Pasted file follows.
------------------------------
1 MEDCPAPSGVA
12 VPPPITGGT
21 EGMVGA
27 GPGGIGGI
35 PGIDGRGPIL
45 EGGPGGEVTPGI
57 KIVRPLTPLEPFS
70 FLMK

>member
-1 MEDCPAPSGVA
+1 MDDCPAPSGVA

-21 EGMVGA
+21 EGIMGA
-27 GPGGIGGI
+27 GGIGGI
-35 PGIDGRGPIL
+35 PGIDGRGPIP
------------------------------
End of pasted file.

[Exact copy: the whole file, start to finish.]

1 MEDCPAPSGVA
12 VPPPITGGT
21 EGMVGA
27 GPGGIGGI
35 PGIDGRGPIL
45 EGGPGGEVTPGI
57 KIVRPLTPLEPFS
70 FLMK

>member
-1 MEDCPAPSGVA
+1 MDDCPAPSGVA

-21 EGMVGA
+21 EGIMGA
-27 GPGGIGGI
+27 GGIGGI
-35 PGIDGRGPIL
+35 PGIDGRGPIP